The development of a 3D-printed headset to promote recovery from spinal injury

The development of a 3D-printed headset to promote recovery from spinal injury

Reva Jane discusses how 3D printing is transforming spinal cord injury recovery

While back pain and spinal injuries are usually associated with strenuous physical activities, long periods of inactivity can also lead to musculoskeletal damage. Figures from the Institute for Employment Studies has seen a rise in back issues due to the lockdown caused by the recent global pandemic [1].

This is why a post on ’30 Tips for Working From Home During the COVID-19 Pandemic’ [2] emphasises how important regular exercise is as it is imperative to maintaining overall health. For those with spine or back injuries, doctors recommend exercises that don’t put too much strain on your body. Swimming is a great option if you’ve got access to a pool. The water supports your bodyweight taking the strain off your back and spine. But with the recent restrictions due to lockdown, for many this just isn’t the case.

However, for more serious cases of spinal injury simply exercising will do very little to help alleviate the problem. In fact, spinal injuries can sometimes be totally debilitating with an excruciating road to recovery for those who suffer from these types of injuries. Luckily, recent technological advancements have made the road to recovery much easier. One piece of technology that has made a world of a difference is the recent developments with 3D printing.

Nina Petric-Gray [3], a PhD student at Scotland’s University of Glasgow has created a 3D printed headset that can aid in monitoring the brain’s electrical activity using electroencephalography of people who are recovering from spinal cord injuries. The main purpose of this device is to aid people in the process of recovery by helping them regain hand functions from their own homes. This device does this by sending electrical pulses to the person’s body, which stimulates hand movement from people that are paralyzed or suffer from serious central nervous system damage.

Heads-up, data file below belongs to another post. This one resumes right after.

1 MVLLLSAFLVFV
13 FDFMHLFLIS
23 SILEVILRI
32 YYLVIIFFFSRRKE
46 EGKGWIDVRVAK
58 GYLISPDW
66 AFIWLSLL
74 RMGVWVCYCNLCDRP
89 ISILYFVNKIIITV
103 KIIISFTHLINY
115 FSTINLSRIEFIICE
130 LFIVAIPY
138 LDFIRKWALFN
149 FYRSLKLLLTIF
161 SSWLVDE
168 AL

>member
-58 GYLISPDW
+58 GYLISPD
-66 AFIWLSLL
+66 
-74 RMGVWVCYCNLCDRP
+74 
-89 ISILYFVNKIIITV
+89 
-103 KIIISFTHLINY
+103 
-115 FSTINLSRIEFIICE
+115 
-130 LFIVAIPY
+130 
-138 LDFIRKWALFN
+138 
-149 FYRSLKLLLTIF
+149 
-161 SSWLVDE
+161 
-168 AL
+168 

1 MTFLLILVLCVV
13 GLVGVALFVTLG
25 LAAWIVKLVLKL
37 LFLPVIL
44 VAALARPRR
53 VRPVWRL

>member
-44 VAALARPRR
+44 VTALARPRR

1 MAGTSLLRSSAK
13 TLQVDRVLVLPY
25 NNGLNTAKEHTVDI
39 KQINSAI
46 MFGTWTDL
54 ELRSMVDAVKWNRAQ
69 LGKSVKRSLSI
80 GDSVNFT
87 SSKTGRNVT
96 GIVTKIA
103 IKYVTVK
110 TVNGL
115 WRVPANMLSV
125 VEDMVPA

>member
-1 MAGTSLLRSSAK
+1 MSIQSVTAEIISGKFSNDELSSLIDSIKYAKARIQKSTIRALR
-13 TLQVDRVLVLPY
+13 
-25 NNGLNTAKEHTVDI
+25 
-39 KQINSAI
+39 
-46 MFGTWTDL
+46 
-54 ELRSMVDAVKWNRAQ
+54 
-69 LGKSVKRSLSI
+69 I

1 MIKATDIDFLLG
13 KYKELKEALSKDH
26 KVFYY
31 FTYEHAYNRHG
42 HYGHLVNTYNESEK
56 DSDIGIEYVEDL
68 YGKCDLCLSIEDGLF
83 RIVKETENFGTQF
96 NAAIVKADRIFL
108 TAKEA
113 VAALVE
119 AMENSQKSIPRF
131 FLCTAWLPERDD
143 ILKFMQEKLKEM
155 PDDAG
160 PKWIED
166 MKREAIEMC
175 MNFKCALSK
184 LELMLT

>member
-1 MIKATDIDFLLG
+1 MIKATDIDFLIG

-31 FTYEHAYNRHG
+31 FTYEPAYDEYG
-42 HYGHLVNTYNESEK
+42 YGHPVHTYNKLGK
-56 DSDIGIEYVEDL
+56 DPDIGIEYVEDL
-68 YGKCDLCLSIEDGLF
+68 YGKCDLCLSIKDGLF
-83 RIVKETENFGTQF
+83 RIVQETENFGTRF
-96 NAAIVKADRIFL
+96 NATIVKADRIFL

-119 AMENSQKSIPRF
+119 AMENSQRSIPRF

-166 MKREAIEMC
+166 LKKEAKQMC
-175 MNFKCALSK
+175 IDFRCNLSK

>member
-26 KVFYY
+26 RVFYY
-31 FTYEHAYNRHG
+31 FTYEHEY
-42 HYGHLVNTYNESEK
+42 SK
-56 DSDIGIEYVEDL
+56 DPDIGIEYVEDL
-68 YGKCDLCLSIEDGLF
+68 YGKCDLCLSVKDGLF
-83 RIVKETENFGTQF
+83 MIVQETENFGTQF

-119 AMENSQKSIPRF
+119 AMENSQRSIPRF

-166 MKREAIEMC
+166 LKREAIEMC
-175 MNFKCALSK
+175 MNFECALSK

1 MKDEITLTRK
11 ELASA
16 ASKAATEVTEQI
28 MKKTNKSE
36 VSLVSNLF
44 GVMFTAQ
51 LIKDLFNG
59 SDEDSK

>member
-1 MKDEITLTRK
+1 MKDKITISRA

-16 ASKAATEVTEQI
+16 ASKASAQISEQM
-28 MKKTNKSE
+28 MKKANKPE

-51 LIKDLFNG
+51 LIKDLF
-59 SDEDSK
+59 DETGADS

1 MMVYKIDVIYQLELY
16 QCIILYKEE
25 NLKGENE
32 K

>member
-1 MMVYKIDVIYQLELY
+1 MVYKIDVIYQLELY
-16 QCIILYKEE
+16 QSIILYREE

This device can be used to help patients recover from the comforts of their own home. This new device should go a long way in improving the rehab process for both patients and medical professionals as it gives them an alternative when it comes to rehabilitation. This also makes treatment more accessible as the device can be mass-produced thanks to the developments in 3D printing technology.

This is only one application of 3D printing in the field of technology. Given that the technology is fairly new, the possibilities for the use of 3D printing technology are endless. One particularly interesting application for this type of technology is bioprinting or the ability to 3D print objects that mimic organs for the sake of research.

Tech website Futurity’s post on ‘5 Ways 3D Printing Could Totally Change Medicine’ highlights how it could innovate and overhaul the entire field of medicine, because it allows manufacturers to produce everything from prosthetics to pills with pinpoint precision [4].

If you want to read up on more articles about how technology is improving the field of medicine, check out Sabyasachi Ghosh and Sharvari Rale’s feature on the progress of upper limb prosthetics [5].

Author info

Reva Jane is a freelance journalist who writes about healthcare and technology. His interests lie in cutting edge tech and how it can help people live longer and healthier lives.

Image: Unsplash https://unsplash.com/photos/CKxD_Qh6ULY

 

References:

  1. https://www.theguardian.com/lifeandstyle/2020/apr/07/sleep-and-exercise-down-back-pain-and-tv-up-in-uk-lockdown
  2. https://daydreaminginparadise.com/30-tips-for-professionals-working-from-home-during-the-covid19-pandemic/
  3. https://www.med-technews.com/news/phd-student-develops-headset-to-aid-spinal-cord-injury-recov/
  4. https://www.futurity.org/3d-printing-transforming-medicine-1525732/
  5. http://www.opnews.com/2020/04/upper-limb-prosthetics-heading-towards-a-smart-future/16220
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